They say the book was written after 18-month correspondence with Homolka. This seems odd since part of her plea deal was that Homolka would not \"talk directly ... or indirectly to the media for a book ... or like endeavour.\"


Possible covers for Revolting Librarians II

Steve Fesenmaier writes "Check out the several possible designs for the sequel to REVOLTING LIBRARIANS...."

Jessamyn says McFarland has decided to go with one this cover she designed. The book should be out soon, me thinks.


Iranian Scholar Refuses to Appeal

Karl Bridges passed along News That A university professor sentenced to death in Iran for insulting Islam has refused to appeal the sentence, challenging the hard-line judiciary to carry out the execution, his lawyer said Wednesday.
The verdict against Hashem Aghajari touched off days of demonstrations in Iran, That will Continue.


Celebs try a new line: children's books

Jen Young noticed This CNN Story on a growing trend, celebrity kids books. Jerry Seinfeld, John Lithgow, Jamie Lee Curtis, Julie Andrews, Marlee Matlin and Spike Lee have all jumped on the band wagon.

Unlike other children's books that might court customers with colorful cover art and enchanting drawings, the celebrities are the key to promoting their books.


Hemingway memorabilia to be preserved

Charles Davis writes "Yahoo! News has one that says Communist Cuba has agreed to a U.S.-funded project to preserve
thousands of Ernest Hemingway's documents and photographs found decaying at his
Havana estate along with stuffed animal heads and rifles wrapped in parcel paper. "


Author Admits Fabrication

So It Turns Out Gabe Hudson the author of the short story collection \"Dear Mr. President,\" admitted late Thursday that he fabricated the story about sending his book to President Bush, who, as the author had it, wrote back with a scathing critique.

Hudson would not make himself available for comment Friday, but this much is clear: He lied not only to the media - a forgivable sin, some might say - but to thousands of people who paid $19 each for his book. It\'s a puzzling move by a first-time author trying to develop a loyal base of readers.


Author Faces Computer Sex Charge

SomeOne writes \"A Story Says
The author of two books on stupidity has been charged with trying to meet a teenager on line for the purpose of sex.

Sixty-one-year-old James Welles has written books called \"The Story of Stupidity\" and \"Understanding Stupidity.\" Both are about the dumb moves people make.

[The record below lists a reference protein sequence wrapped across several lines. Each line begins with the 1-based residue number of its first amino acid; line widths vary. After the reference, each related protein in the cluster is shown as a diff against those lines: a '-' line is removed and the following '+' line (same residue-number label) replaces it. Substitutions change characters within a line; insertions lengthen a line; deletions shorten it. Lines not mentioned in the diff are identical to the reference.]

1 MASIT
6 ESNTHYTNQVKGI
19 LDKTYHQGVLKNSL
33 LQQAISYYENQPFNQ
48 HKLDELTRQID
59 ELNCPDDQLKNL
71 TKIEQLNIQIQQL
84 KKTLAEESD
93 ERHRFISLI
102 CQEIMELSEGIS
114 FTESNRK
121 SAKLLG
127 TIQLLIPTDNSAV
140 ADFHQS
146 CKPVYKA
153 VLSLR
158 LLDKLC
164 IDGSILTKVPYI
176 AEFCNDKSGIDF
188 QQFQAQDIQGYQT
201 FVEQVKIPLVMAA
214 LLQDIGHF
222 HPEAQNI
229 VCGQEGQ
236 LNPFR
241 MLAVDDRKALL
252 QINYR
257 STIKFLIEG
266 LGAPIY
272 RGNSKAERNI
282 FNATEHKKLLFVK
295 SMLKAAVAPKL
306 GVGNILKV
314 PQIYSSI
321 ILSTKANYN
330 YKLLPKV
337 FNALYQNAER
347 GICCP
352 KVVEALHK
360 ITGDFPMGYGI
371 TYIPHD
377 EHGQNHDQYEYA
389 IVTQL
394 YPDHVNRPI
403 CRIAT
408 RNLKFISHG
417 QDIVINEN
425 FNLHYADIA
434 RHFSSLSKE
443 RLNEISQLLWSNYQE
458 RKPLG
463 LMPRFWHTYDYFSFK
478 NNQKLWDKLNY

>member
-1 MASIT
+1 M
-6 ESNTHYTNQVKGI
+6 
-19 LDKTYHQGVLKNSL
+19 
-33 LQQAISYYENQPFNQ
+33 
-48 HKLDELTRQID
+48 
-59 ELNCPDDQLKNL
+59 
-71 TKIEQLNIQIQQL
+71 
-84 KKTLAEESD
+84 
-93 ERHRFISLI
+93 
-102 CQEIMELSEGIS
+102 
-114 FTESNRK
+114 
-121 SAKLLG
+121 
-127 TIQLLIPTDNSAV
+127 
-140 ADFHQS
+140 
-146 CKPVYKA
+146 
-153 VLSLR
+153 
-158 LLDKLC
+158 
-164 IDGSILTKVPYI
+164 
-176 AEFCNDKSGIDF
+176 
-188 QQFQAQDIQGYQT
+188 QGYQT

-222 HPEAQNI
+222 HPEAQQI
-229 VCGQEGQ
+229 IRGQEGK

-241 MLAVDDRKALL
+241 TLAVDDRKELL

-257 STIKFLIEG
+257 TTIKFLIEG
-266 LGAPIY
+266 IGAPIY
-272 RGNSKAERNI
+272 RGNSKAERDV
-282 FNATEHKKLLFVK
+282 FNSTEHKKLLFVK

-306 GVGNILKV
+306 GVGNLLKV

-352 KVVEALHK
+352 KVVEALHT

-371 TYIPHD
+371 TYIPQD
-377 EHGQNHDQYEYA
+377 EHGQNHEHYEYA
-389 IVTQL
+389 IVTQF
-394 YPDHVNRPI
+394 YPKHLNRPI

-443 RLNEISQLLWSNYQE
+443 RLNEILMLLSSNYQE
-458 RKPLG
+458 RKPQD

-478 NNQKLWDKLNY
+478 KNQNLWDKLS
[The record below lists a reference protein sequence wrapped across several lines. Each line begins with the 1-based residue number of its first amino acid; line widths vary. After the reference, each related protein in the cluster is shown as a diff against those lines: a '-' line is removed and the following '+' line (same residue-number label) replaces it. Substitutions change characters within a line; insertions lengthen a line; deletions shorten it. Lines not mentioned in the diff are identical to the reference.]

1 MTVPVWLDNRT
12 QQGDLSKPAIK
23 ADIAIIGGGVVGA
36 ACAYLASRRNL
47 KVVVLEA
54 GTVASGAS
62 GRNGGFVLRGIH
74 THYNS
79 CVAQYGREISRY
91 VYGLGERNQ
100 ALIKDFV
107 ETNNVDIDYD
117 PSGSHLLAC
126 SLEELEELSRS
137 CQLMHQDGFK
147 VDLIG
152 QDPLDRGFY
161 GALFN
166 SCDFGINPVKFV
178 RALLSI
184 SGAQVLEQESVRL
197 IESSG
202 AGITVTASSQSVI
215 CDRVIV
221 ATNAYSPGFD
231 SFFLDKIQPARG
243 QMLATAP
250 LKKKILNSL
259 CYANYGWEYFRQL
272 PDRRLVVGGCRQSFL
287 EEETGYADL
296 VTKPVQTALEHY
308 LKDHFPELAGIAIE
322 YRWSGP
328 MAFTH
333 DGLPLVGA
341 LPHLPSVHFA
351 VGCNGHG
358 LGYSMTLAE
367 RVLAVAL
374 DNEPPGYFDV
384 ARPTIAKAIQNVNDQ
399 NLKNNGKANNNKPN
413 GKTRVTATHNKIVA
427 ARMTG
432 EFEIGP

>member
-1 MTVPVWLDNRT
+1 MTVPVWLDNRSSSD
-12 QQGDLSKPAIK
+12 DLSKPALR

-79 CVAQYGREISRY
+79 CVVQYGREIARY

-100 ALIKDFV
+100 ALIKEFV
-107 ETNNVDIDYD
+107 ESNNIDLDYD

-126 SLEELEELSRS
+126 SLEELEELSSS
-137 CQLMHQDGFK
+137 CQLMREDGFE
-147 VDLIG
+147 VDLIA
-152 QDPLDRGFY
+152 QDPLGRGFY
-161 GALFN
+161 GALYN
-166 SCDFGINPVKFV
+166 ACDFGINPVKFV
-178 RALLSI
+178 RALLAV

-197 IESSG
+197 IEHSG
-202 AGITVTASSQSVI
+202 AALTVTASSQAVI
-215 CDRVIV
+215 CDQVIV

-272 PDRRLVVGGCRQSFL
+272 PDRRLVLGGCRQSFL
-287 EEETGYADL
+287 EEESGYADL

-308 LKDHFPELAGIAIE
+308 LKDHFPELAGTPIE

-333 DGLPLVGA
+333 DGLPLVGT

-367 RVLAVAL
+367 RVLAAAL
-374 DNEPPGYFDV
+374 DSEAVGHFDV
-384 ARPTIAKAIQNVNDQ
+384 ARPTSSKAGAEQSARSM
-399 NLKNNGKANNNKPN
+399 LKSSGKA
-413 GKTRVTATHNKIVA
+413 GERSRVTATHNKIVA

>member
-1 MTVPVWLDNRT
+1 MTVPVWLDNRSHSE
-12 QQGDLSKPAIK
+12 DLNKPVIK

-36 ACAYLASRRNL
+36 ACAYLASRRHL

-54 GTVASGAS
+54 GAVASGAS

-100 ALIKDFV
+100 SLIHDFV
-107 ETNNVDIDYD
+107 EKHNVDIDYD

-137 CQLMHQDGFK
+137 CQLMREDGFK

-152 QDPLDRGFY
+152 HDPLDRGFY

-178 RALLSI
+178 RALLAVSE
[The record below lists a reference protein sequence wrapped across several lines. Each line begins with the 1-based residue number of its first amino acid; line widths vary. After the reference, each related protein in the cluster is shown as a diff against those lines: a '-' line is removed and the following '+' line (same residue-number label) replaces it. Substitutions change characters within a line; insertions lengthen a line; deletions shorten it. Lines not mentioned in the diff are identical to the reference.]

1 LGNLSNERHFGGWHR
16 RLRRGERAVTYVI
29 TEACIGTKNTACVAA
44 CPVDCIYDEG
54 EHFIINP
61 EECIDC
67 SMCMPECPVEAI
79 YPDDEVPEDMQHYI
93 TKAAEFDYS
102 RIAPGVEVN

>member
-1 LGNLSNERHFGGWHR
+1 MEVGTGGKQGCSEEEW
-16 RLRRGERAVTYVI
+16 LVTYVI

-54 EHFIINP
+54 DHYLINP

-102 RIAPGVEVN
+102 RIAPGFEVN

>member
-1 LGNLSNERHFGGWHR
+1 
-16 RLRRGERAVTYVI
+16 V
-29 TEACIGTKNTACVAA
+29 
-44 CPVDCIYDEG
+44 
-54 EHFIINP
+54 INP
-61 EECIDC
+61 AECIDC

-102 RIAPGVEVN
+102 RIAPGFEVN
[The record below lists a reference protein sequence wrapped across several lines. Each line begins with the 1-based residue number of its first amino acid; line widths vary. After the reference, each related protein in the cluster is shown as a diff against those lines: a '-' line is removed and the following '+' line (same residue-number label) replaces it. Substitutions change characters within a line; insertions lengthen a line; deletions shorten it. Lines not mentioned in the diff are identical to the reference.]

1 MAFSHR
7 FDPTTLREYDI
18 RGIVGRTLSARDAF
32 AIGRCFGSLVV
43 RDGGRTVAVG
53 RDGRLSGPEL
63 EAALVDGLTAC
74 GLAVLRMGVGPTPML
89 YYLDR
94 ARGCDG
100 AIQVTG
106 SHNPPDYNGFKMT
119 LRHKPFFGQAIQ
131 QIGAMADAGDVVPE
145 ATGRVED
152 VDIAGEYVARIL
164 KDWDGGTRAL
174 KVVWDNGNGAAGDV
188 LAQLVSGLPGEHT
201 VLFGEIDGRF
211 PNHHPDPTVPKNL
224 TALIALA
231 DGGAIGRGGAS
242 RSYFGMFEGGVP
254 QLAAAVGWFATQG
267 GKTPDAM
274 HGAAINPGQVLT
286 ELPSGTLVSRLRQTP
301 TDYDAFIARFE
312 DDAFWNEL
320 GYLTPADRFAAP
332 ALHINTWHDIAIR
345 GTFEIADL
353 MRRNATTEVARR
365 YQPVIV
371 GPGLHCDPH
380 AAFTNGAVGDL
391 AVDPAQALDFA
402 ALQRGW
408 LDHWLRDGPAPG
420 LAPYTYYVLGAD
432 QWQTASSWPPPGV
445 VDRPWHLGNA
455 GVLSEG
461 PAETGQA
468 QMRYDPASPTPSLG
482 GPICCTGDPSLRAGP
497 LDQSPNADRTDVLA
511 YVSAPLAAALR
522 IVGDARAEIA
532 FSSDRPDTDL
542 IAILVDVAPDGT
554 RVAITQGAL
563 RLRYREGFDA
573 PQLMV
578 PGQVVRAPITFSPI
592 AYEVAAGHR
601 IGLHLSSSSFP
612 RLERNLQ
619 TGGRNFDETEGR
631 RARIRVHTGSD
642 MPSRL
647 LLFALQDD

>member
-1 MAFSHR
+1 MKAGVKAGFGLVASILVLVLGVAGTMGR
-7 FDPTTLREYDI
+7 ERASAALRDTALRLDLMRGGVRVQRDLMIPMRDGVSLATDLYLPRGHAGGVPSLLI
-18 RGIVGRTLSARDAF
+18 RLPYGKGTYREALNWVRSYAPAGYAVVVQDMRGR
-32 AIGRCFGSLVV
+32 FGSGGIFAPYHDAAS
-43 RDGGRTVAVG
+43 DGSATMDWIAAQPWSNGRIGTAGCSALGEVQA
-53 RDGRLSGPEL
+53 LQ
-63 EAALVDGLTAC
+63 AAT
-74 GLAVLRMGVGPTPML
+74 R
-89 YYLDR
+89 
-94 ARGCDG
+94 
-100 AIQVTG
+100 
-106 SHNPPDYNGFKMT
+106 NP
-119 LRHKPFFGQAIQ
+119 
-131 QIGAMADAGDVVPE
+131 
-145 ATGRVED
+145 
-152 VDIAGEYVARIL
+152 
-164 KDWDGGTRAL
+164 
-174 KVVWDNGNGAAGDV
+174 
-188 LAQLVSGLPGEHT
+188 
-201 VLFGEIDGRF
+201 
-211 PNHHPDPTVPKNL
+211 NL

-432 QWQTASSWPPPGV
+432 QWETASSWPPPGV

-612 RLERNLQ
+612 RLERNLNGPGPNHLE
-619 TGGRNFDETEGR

Welles now faces a charge in Lantana, Florida, with using the computer to set up a date with a 15-year-old girl. But the \"girl\" was really a 40-year-old undercover detective.


Booker-winner Yann Martel under fire

Hose Head writes \"Here\'s One on

Yann Martel, a Canadian writer riding his first big success, freely credits another author with the idea behind his prize-winning novel -- the tale of a shipwrecked boy trapped in a boat with a wild feline.

Yet the 39-year-old Martel found himself entangled in controversy Wednesday over the inspiration he drew from a novel published some two decades ago by one of Brazil\'s most respected authors, Moacyr Scliar.


Booker-winner Yann Martel under fire

Hose Head writes \"This Story
Yann Martel, a Canadian writer riding his first big success, freely credits another author with the idea behind his prize-winning novel -- the tale of a shipwrecked boy trapped in a boat with a wild feline.

Yet the 39-year-old Martel found himself entangled in controversy Wednesday over the inspiration he drew from a novel published some two decades ago by one of Brazil\'s most respected authors, Moacyr Scliar.


<i>Family Matters</i> Author Mistry Cuts Short US Tour

India-born Canadian citizen Mistry cites airport racial profiling as the reason for his decision.

From the Yahoo story: \"As a person of color he was stopped repeatedly and rudely at each airport along the way -- to the point where the humiliation for both he and his wife has become unbearable,\" the newspaper quoted the memo as saying.

Thanks again to Publisher\'s Lunch for the tip.


Fairytale Life for Princess Diaries\' Author

Here\'s A Nice Reuters Story on Meg Cabot, author of best-selling books \"The Princess Diaries.\"

She says for some reason, people think that she\'s a real princess and that the books are really about her.

Cabot\'s books about Mia Thermopolis, the gawky New York teenager who discovers she is really a princess and heir to a tiny European kingdom, have sold more than a million copies around the world and been turned into a film by Disney.


Scolded author quits Emory

The Atlanta Journal-Constitution has A Story that says an Emory University history professor has resigned after an outside academic panel issued a report condemning his research for a book that went to the heart of the national controversy over gun control.